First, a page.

Bio-Imaging Technologies Changes Name to BioClinica, Expects to Acquire More Companies
Now that Newtown, Pa.-based contract research organization Bio-Imaging Technologies has completed its integration of Phoenix Data Systems, which it acquired in March 2008, the company has changed its name to BioClinica. The new name also marks the start of an active acquisition phase for the 450-employee company, which plans to acquire more companies in the clinical research services space.
“We started this whole re-branding about four months ago. This is a situation that is not going to be a yearly event. We’re going to do this once,” said Mark Weinstein, president and CEO, BioClinica. The name change was announced at IIR's 18th Annual Partnerships with CROs conference in Orlando.
He explained that the name “Bio-Imaging Technologies” did not make it obvious to investors that they had an eClinical component. “Plus, we’re looking at a lot of other acquisitions, and how do we come up with an umbrella brand, a super brand, if you will, that we can really start to leverage the power of 450 people?”
BioClinica offers medical image management and electronic data capture. In addition, the company offers solutions that combine these core services.
“Between what we are doing with Phoenix, now the BioClinica eClinical division, as well as future acquisitions we’re looking at, our mantra, or our goal, is to say, ‘Everything needs to go into a single database such that you do not have to clean up at the end.’ You can save a tremendous amount of time and money when you combine those data sets earlier,” Weinstein said
“If you look across the space, nobody’s done a great job at that. A lot of people talk about being interfaced and synchronized, but ‘interfaced’ and synchronized’ means that you’re exporting from one system, importing to another and every time you have that mechanism, you will have information that doesn’t match.”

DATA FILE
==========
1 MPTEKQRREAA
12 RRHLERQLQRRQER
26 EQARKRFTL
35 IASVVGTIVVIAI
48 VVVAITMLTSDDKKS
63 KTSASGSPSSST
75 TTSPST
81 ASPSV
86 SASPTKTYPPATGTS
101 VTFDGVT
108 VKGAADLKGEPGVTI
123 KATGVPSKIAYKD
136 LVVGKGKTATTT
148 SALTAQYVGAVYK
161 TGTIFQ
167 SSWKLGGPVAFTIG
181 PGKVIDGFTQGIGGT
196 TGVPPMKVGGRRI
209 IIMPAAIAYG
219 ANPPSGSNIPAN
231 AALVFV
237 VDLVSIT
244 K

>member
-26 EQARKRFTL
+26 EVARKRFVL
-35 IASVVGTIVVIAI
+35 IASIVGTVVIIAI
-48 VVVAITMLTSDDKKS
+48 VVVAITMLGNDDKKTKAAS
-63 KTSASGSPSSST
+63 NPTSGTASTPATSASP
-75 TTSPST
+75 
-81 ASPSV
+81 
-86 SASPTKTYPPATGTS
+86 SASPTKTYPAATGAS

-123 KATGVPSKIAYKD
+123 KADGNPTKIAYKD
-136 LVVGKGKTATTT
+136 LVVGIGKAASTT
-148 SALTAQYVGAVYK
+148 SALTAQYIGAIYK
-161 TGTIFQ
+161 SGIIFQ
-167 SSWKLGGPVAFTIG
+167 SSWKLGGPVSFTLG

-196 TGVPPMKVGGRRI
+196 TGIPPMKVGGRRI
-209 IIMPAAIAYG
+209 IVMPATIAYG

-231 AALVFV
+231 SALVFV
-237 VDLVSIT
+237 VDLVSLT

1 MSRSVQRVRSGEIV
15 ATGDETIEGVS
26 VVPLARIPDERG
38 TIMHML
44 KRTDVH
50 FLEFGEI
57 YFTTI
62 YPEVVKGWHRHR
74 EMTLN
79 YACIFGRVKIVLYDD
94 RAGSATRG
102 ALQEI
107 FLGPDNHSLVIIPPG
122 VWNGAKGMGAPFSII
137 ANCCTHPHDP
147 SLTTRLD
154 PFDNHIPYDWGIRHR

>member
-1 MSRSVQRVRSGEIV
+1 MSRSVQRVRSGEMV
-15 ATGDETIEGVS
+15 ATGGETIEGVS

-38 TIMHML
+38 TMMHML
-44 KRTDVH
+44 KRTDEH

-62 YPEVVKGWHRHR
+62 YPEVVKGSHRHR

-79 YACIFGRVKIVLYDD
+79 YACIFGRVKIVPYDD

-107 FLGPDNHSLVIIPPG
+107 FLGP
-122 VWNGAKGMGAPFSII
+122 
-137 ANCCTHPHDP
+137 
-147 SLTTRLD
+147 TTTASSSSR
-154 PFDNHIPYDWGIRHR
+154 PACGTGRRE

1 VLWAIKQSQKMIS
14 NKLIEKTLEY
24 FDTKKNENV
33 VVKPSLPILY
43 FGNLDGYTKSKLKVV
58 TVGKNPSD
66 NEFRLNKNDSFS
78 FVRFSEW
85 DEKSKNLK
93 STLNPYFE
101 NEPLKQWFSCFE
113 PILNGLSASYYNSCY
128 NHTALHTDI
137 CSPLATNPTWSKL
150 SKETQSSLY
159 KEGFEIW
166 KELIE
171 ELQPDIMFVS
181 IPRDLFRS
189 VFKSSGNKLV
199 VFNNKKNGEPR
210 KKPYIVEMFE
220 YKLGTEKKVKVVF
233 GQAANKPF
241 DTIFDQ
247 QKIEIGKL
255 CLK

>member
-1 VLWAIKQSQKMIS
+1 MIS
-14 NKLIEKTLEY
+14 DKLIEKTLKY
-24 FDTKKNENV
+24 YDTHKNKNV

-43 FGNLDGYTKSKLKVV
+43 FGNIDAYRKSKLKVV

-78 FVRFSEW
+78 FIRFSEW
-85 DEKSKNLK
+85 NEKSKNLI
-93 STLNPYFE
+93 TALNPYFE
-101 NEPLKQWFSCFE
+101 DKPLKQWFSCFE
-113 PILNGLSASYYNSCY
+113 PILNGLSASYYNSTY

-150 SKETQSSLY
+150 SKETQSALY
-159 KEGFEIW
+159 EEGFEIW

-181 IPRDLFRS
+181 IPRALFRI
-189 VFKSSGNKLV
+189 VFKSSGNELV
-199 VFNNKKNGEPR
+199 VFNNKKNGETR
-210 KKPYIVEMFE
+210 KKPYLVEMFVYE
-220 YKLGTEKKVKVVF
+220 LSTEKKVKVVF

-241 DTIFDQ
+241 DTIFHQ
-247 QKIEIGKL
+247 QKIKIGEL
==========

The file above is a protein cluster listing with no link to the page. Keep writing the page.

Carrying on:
BioClinica’s roots go back to 1990, and the original company went public two years later. The company has grown organically and through acquisition, its first one being Netherlands-based Heart Core in 2004, then France-based Theralys in February 2007, followed by Phoenix Data Systems.
The company plans on making more acquisitions, despite the global economic downturn.
“Some acquisitions will give us more critical mass in our core, and some might be around things such as patient-reported outcomes and other things like that. It’s a very interesting time in the marketplace. A lot of people would say it’s not a great time. I can’t tell you that I’m happy that my stock price has come down with everybody else’s, but I will tell you that having $15 million in the bank, being a public company, not having any debt, being profitable and growing puts us in a very interesting position because there are a number of good companies out there in a different stage of their life cycle where the storyboard that they laid out two years ago is no longer feasible,” Weinstein said.
The company’s revenue guidance range for 2009 is $60 million to $63 million, compared with last year’s service revenue of about $56 million.
“We ratcheted down our guidance in November last year, and I feel good that we were pretty accurate as far as what happened since then, We do see things building up now, which is pretty positive for us. We think we’ll be a real great setup for 2010,” Weinstein said.